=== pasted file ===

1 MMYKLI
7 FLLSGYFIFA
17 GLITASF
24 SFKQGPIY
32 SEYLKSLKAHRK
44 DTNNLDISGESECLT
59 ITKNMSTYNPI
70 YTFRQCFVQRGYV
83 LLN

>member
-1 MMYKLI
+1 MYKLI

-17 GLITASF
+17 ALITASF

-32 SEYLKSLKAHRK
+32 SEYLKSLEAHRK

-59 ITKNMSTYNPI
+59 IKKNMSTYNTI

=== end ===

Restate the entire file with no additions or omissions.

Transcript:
1 MMYKLI
7 FLLSGYFIFA
17 GLITASF
24 SFKQGPIY
32 SEYLKSLKAHRK
44 DTNNLDISGESECLT
59 ITKNMSTYNPI
70 YTFRQCFVQRGYV
83 LLN

>member
-1 MMYKLI
+1 MYKLI

-17 GLITASF
+17 ALITASF

-32 SEYLKSLKAHRK
+32 SEYLKSLEAHRK

-59 ITKNMSTYNPI
+59 IKKNMSTYNTI